Townes Van Zandt is the third release by Townes Van Zandt, released in 1969. It includes re-recordings of four songs from his 1968 debut album, including the first serious song he ever wrote, “Waitin’ Around To Die”.
The cover photograph was taken by Sol Mednick in the kitchen of Poppy Records artwork designer Milton Glaser and features Van Zandt sitting at a table with his eyes closed. Comparing the album cover to the one that adorned Van Zandt’s previous album, Our Mother The Mountain, biographer John Kruth observes, “Where his black eyes once glared so hard you might’ve wondered if he shattered the photographer’s lens, Van Zandt now appears withdrawn…Here he sits resigned, head in hand, in a perfectly painted kitchen where everything is neatly arranged, as in a doll’s house.” Some fans refer to Townes Van Zandt as The Kitchen Album.
I’ll be here in the morning:
“As usual, his closely observed lyrics touched on desperate themes, notably in tbe mining ballad “Lungs,” but they were still highly poetic, especially the album-closing “None But The Rain,” which reflected on a failed relationship. Van Zandt’s finger-picking was augmented by spare arrangements, usually featuring one added instrument for color, such as a fiddle or flute.”
– William Ruhlmann (Allmusic)
Townes Van Zandt (album) was recorded at Bradley’s Barn in Nashville. The album consists of ten originals and showcase Van Zandt’s poetic lyrics and trademark, uncluttered fingerpicking. It also includes new versions of four songs from his first album For the Sake of the Song, primarily because Van Zandt was unhappy with the lush production these compositions were treated with when they were originally recorded. The remakes include “Waiting Around to Die”, “I’ll Be Here In The Morning” (originally appearing as “I’ll Be There In The Morning”), “For the Sake of the Song” and “(Quicksilver Day Dreams of) Marie”. In the songbook For the Sake of the Song published in 1977, Van Zandt claimed “For the Sake of the Song” was inspired by “the darkness of disease and the fire of frustration.” In his 2007 book To Live’s To Fly: The Ballad of the Late, Great Townes Van Zandt, John Kruth writes that “(Quicksilver Day Dreams of) Marie” is a “majestic waltz that reveals Van Zandt’s ultimate vision of feminine perfection” while “Fare Thee Well, Miss Carousel” “relates a tale of bitter disappointment in intricate wordplay and metaphor, with a twist of spite that sounds inspired by Dylan.” Kruth also speculates that “Don’t You Take It Bad” could have been a hit on the soul charts if Ray Charles had gotten hold of it.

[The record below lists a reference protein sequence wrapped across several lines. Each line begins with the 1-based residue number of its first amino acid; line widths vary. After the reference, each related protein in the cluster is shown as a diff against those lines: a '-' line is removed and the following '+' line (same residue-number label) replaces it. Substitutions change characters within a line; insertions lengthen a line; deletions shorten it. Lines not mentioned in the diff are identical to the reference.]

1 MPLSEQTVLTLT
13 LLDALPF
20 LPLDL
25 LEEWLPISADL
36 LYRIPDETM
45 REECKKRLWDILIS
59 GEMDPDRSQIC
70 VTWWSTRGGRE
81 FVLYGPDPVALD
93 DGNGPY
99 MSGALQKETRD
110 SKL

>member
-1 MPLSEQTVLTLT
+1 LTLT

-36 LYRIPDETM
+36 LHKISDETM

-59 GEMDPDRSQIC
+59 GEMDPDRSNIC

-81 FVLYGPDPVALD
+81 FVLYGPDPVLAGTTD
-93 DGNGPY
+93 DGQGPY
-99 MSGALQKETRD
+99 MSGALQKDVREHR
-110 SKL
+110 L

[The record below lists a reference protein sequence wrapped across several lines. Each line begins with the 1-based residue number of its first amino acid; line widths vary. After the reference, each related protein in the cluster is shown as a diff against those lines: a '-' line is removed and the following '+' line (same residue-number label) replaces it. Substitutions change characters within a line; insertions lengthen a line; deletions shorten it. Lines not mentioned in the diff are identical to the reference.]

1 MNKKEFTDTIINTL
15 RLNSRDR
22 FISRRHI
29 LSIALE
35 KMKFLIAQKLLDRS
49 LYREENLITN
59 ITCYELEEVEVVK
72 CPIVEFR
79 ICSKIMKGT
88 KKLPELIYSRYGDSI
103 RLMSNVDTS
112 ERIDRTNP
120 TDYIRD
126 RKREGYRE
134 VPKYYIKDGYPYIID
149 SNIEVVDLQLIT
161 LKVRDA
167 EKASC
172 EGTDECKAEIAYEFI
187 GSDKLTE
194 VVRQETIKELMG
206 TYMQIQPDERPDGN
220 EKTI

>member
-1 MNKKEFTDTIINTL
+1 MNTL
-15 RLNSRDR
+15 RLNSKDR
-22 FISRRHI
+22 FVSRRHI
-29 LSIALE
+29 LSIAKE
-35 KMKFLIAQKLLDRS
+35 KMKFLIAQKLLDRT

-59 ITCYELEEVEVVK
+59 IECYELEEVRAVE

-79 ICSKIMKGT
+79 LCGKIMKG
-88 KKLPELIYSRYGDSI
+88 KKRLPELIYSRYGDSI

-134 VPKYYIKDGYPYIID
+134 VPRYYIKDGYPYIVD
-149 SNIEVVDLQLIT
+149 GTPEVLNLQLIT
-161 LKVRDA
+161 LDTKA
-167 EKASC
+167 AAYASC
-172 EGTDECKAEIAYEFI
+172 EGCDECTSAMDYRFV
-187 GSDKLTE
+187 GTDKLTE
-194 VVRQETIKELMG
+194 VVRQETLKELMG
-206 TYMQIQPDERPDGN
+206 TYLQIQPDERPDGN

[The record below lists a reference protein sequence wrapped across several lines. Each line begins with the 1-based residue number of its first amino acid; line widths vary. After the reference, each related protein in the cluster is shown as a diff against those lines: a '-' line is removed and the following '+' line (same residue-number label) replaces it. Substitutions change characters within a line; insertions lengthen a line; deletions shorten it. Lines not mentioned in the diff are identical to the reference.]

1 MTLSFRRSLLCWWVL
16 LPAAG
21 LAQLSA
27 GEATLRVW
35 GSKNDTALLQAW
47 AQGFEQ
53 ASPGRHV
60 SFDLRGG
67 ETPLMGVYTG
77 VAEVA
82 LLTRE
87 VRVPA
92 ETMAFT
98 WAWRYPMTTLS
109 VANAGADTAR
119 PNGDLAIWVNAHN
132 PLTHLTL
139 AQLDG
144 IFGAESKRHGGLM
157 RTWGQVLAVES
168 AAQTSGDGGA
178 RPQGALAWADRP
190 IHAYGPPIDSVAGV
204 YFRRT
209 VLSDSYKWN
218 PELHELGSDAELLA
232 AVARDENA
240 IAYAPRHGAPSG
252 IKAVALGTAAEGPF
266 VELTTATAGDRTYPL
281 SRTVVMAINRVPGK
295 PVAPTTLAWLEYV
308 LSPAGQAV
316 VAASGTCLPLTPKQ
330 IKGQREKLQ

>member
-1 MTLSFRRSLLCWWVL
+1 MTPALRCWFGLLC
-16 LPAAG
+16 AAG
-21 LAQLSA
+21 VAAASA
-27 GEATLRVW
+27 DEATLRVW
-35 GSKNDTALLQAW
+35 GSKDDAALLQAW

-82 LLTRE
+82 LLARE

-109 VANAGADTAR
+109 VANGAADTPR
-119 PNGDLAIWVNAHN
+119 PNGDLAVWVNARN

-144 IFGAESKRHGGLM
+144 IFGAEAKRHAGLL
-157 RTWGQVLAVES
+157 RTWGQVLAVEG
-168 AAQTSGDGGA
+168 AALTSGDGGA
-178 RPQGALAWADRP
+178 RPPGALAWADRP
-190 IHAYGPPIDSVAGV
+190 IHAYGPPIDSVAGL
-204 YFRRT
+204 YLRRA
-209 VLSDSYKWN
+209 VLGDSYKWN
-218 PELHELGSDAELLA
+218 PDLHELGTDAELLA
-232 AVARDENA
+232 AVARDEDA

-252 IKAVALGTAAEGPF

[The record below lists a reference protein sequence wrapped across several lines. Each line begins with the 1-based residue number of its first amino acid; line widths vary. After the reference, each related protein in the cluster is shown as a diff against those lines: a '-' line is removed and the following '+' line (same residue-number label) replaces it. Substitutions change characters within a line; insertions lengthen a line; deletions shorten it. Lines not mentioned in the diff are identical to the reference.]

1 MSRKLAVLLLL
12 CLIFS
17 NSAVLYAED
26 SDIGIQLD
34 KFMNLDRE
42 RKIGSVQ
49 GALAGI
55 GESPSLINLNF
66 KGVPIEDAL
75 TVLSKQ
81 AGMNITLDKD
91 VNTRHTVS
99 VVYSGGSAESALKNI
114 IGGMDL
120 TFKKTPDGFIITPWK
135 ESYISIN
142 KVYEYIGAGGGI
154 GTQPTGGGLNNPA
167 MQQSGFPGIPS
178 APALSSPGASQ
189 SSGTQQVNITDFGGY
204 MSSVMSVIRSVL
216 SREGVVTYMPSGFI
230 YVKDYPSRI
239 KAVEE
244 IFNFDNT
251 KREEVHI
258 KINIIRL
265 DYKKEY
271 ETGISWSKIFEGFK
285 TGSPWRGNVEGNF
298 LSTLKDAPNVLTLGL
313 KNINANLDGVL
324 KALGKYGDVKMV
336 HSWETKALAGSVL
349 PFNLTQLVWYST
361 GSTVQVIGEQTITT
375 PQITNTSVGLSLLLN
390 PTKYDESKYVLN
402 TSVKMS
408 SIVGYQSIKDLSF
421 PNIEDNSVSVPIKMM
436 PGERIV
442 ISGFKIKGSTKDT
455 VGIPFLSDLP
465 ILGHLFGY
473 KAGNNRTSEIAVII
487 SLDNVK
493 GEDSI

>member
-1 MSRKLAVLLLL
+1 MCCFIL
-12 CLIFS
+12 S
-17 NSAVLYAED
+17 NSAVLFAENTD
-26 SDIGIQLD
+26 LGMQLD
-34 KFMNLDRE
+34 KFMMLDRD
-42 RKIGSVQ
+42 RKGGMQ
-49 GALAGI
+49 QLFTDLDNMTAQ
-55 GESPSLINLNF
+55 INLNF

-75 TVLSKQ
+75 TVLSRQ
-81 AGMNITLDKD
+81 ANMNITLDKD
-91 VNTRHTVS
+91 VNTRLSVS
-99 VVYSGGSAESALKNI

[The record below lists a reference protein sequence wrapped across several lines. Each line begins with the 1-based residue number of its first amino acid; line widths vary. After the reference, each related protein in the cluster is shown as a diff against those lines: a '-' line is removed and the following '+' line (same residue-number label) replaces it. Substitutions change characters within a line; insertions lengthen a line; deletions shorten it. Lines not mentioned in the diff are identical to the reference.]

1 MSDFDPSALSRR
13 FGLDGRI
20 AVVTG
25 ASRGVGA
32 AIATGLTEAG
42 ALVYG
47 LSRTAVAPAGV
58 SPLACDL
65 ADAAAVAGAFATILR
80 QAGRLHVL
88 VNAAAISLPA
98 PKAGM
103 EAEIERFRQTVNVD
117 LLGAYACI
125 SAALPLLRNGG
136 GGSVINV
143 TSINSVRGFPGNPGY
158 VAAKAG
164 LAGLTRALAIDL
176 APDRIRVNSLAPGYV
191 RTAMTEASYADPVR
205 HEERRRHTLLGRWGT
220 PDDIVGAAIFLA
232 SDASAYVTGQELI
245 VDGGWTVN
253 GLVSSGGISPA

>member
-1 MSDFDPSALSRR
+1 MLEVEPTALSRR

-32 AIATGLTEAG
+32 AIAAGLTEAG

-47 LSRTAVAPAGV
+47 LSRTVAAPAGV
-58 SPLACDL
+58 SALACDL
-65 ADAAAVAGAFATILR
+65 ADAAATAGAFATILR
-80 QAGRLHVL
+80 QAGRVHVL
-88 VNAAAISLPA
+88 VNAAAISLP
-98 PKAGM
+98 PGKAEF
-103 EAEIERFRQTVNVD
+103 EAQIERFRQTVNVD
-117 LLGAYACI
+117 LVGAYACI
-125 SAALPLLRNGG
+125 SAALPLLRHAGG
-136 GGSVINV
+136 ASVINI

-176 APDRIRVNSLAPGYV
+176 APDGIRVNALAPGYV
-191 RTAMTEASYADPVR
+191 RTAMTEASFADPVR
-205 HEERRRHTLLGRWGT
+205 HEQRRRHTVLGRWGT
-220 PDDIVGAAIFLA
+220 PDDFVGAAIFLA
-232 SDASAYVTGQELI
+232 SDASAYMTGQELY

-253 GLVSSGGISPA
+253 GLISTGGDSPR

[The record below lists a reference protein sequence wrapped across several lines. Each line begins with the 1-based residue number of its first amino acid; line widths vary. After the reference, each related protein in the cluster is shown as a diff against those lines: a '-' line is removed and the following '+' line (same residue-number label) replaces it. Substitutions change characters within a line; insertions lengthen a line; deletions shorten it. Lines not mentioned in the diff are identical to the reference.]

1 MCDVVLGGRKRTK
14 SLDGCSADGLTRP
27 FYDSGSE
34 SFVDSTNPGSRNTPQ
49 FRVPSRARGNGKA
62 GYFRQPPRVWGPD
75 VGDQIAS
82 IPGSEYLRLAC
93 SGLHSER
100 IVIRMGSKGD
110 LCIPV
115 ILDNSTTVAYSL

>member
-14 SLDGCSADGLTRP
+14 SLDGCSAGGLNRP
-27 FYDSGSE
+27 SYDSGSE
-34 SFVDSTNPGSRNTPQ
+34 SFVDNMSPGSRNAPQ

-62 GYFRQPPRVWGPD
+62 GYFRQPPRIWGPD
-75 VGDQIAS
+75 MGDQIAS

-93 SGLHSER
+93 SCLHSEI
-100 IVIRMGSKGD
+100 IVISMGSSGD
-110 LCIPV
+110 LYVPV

AllMusic gives the album 4 out of 5 stars with William Ruhlmann stating, “As usual, his closely observed lyrics touched on desperate themes, notably in the mining ballad ‘Lungs’, but they were still highly poetic, especially the album-closing “None But The Rain,” which reflected on a failed relationship.” Regarding the use of drums on “Fare Thee Well, Miss Carousel, the liner notes to the Charly Records reissue of the album observe that it “is one of only a handful of occasions in Van Zandt’s entire recorded catalogue where their sound fits comfortably within the context of the recording and also his composition.”
All tracks composed by Townes Van Zandt
- “For the Sake of the Song”
- “Waiting ‘Round to Die”
- “Don’t You Take It Too Bad”
- “Colorado Girl”
- “I’ll Be Here in the Morning”
- “Fare Thee Well, Miss Carousel”
- “(Quicksilver Daydreams Of) Maria”
- “None But the Rain”
Producers :Kevin Eggers and Jim Malloy